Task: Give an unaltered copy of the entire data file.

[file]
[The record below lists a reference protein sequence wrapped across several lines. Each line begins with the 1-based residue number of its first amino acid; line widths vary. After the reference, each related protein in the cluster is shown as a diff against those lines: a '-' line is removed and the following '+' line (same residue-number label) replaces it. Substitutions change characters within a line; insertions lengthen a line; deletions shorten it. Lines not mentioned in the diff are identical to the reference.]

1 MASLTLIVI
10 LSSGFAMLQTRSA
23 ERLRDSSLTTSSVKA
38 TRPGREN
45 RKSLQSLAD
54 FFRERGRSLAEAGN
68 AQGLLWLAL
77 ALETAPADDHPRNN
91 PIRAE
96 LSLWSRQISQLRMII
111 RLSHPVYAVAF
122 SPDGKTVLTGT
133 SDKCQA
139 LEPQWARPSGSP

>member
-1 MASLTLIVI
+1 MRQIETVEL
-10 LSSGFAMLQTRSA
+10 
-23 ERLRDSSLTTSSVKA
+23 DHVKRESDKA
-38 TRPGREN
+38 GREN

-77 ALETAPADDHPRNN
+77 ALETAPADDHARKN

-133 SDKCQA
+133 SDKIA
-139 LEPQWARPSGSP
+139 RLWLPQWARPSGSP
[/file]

[The record below lists a reference protein sequence wrapped across several lines. Each line begins with the 1-based residue number of its first amino acid; line widths vary. After the reference, each related protein in the cluster is shown as a diff against those lines: a '-' line is removed and the following '+' line (same residue-number label) replaces it. Substitutions change characters within a line; insertions lengthen a line; deletions shorten it. Lines not mentioned in the diff are identical to the reference.]

1 MASLTLIVI
10 LSSGFAMLQTRSA
23 ERLRDSSLTTSSVKA
38 TRPGREN
45 RKSLQSLAD
54 FFRERGRSLAEAGN
68 AQGLLWLAL
77 ALETAPADDHPRNN
91 PIRAE
96 LSLWSRQISQLRMII
111 RLSHPVYAVAF
122 SPDGKTVLTGT
133 SDKCQA
139 LEPQWARPSGSP

>member
-1 MASLTLIVI
+1 MRQIETVEL
-10 LSSGFAMLQTRSA
+10 
-23 ERLRDSSLTTSSVKA
+23 DHVKRESDKA
-38 TRPGREN
+38 GREN

-77 ALETAPADDHPRNN
+77 ALETAPADDHARKN

-133 SDKCQA
+133 SDKIA
-139 LEPQWARPSGSP
+139 RLWLPQWARPSGSP